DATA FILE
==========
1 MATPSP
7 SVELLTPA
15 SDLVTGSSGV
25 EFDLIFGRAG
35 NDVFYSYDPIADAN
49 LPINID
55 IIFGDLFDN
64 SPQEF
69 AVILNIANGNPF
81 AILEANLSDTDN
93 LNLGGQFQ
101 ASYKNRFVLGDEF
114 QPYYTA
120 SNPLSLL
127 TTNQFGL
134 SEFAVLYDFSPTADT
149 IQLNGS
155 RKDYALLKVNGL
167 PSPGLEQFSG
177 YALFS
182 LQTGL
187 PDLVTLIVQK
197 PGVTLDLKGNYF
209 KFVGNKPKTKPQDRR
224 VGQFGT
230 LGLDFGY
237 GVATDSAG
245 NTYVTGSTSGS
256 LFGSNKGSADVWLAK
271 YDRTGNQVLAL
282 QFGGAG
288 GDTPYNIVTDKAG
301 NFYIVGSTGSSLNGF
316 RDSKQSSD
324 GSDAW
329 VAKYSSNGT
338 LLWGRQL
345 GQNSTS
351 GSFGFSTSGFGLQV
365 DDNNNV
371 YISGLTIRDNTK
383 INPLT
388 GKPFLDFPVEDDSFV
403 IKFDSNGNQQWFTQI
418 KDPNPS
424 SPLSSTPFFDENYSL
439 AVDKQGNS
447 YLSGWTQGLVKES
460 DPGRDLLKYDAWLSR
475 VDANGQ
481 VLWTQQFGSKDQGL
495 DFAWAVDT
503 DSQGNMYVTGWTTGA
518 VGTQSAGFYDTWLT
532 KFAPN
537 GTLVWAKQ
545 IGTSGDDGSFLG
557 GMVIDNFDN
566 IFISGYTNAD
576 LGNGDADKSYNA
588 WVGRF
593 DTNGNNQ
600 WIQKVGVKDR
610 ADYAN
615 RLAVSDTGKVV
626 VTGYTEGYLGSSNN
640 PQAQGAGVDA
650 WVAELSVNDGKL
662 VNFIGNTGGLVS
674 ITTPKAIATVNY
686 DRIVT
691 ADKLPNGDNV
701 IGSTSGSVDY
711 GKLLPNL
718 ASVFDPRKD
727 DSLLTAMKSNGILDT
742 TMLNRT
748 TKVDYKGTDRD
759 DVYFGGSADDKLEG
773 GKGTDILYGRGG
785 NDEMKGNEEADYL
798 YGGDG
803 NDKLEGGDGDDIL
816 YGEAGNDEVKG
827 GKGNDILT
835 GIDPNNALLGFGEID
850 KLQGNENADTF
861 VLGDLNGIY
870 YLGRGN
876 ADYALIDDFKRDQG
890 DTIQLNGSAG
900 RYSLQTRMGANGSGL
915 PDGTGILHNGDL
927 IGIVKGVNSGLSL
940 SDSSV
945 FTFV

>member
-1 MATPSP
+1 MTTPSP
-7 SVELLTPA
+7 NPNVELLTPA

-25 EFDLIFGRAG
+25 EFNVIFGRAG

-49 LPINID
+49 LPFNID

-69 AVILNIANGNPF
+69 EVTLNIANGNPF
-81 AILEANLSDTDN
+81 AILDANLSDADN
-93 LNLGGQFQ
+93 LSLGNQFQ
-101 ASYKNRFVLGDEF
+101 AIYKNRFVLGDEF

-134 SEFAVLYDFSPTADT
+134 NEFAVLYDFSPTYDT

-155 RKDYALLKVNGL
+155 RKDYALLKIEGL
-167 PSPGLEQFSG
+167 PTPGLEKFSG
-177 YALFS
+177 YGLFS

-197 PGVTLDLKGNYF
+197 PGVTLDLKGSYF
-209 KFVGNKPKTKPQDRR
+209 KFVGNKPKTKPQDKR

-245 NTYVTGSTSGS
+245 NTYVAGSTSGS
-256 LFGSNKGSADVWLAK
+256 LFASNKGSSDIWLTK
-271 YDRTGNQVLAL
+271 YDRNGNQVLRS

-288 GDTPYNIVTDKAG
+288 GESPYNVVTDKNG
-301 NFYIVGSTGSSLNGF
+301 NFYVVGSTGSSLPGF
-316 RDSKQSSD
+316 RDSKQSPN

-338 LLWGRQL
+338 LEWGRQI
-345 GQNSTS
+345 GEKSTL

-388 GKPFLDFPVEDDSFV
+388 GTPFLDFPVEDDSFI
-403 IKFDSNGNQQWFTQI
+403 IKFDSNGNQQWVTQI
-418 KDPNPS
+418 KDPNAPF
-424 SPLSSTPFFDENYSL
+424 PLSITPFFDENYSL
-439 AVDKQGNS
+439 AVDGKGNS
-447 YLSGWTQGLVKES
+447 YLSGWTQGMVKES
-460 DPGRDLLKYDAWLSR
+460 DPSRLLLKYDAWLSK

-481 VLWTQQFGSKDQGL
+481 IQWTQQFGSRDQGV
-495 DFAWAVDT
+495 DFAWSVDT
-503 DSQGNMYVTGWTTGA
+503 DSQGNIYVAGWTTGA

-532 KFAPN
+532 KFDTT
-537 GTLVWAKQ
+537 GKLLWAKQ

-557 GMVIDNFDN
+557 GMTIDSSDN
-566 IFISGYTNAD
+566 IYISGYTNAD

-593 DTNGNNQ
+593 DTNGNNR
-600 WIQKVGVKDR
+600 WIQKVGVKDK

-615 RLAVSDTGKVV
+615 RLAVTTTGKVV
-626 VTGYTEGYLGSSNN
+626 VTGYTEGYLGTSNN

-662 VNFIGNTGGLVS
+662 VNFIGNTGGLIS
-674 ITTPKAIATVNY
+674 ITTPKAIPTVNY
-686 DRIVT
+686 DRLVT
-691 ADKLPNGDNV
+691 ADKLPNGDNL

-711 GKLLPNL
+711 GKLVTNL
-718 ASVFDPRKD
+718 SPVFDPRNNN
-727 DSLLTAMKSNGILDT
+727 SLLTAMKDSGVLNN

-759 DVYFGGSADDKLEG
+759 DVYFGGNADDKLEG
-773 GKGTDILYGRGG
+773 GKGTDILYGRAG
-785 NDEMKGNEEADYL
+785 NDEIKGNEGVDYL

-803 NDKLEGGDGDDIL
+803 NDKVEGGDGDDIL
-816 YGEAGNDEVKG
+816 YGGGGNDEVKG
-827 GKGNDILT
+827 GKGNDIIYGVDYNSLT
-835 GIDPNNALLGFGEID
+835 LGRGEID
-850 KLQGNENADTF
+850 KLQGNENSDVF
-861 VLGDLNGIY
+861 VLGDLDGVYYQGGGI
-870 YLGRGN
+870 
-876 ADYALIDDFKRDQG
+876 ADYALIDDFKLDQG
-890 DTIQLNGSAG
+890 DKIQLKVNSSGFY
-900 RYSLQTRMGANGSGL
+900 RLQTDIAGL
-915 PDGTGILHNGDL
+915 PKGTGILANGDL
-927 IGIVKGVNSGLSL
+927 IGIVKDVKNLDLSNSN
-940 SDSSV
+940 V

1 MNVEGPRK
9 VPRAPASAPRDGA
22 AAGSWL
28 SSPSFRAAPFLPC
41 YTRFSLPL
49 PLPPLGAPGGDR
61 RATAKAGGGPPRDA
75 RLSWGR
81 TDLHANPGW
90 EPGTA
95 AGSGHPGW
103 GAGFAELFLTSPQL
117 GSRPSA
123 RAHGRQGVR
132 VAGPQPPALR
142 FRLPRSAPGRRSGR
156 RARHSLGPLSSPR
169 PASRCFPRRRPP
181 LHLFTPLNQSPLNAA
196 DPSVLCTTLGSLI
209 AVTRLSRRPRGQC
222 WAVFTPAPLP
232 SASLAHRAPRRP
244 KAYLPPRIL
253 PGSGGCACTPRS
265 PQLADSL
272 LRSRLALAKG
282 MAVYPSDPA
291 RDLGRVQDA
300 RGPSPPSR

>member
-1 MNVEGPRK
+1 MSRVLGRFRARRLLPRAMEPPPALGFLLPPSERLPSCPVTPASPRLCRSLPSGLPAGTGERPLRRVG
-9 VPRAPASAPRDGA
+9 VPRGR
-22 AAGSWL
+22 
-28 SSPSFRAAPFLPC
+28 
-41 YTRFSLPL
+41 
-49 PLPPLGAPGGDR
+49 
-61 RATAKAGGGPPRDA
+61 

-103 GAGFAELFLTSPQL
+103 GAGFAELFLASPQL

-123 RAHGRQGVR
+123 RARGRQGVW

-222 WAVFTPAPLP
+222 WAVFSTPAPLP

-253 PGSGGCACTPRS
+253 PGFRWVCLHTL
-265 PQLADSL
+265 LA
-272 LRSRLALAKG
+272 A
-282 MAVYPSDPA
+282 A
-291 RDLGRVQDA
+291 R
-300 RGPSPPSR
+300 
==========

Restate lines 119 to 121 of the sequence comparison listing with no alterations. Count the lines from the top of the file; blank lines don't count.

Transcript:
+167 PTPGLEKFSG
-177 YALFS
+177 YGLFS